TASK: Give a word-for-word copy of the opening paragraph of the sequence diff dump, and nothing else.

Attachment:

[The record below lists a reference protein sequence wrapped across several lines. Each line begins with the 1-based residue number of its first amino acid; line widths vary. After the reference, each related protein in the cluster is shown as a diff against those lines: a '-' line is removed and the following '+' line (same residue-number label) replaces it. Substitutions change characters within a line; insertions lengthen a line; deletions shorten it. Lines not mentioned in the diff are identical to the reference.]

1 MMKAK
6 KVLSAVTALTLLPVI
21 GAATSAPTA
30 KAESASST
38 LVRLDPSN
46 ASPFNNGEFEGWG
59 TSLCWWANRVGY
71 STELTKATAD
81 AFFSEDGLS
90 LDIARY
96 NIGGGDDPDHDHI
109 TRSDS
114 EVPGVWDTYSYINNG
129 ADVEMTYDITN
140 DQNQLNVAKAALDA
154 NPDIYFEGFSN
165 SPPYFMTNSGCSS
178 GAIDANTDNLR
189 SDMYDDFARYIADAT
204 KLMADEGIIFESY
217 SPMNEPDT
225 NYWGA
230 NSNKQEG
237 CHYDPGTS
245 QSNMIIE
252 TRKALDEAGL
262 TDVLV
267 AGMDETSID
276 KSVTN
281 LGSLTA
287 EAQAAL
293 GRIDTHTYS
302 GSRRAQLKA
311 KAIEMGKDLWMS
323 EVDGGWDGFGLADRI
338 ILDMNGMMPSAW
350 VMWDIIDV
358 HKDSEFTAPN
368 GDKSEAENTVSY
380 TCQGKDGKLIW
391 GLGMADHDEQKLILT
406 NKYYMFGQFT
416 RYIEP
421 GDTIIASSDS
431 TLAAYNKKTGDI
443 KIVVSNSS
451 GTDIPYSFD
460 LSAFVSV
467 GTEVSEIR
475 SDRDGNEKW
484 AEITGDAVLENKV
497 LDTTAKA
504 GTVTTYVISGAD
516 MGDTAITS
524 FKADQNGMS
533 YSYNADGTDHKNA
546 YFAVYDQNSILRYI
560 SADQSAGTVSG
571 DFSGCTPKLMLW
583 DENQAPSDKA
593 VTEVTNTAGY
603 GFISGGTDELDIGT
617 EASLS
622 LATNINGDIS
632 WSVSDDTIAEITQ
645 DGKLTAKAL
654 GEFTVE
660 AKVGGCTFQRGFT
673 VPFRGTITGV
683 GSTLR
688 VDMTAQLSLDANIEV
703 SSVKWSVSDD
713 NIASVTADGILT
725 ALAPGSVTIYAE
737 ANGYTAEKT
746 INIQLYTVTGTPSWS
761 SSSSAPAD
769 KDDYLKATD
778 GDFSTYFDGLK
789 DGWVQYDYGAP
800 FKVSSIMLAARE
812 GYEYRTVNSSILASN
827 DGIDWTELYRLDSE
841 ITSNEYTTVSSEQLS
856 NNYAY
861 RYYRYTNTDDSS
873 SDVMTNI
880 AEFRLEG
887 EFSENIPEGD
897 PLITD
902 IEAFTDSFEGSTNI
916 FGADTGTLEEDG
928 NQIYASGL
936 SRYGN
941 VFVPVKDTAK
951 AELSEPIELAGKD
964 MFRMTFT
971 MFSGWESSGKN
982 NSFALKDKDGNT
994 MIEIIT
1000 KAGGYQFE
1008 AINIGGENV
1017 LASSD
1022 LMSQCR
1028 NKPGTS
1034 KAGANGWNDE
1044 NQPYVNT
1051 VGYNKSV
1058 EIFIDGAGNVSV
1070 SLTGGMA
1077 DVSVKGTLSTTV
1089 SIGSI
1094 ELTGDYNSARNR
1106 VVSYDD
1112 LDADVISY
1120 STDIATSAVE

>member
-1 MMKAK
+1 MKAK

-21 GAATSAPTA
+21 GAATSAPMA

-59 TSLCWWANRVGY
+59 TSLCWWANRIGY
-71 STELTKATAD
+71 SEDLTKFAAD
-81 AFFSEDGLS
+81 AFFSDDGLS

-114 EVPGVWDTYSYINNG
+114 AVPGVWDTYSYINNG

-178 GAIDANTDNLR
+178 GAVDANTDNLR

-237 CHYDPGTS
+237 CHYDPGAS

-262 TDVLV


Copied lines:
[The record below lists a reference protein sequence wrapped across several lines. Each line begins with the 1-based residue number of its first amino acid; line widths vary. After the reference, each related protein in the cluster is shown as a diff against those lines: a '-' line is removed and the following '+' line (same residue-number label) replaces it. Substitutions change characters within a line; insertions lengthen a line; deletions shorten it. Lines not mentioned in the diff are identical to the reference.]